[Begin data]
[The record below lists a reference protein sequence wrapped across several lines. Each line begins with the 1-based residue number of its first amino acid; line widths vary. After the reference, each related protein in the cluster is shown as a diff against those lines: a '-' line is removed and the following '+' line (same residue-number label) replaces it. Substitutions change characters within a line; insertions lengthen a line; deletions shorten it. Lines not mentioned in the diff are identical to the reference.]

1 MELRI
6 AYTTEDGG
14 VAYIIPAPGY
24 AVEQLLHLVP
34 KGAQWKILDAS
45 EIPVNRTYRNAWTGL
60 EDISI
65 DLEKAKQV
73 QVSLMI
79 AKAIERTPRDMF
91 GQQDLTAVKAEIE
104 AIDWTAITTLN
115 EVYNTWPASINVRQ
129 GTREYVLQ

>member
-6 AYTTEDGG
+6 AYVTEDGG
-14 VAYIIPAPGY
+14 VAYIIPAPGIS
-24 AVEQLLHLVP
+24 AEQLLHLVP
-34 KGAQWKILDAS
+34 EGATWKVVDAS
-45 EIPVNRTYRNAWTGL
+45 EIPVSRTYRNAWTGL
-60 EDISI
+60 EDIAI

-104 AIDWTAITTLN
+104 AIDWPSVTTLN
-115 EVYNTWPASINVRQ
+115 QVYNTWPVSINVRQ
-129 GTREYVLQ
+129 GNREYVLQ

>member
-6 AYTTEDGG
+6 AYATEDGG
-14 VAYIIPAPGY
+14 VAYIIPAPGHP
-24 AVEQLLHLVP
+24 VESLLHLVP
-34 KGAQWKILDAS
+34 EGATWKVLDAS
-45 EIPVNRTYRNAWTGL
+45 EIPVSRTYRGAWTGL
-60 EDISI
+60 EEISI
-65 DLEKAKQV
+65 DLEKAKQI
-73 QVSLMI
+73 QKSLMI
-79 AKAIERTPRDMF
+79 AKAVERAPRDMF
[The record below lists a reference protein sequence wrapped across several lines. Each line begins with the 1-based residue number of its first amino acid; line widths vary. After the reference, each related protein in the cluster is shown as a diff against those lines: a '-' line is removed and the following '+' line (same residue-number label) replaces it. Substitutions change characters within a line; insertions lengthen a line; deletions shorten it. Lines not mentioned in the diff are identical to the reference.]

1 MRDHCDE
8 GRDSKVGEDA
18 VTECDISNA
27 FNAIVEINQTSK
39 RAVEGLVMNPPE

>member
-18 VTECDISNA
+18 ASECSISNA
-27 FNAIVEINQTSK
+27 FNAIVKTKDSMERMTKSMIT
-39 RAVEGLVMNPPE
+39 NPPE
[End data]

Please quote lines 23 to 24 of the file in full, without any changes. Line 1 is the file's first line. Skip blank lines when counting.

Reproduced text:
-34 KGAQWKILDAS
+34 EGATWKVVDAS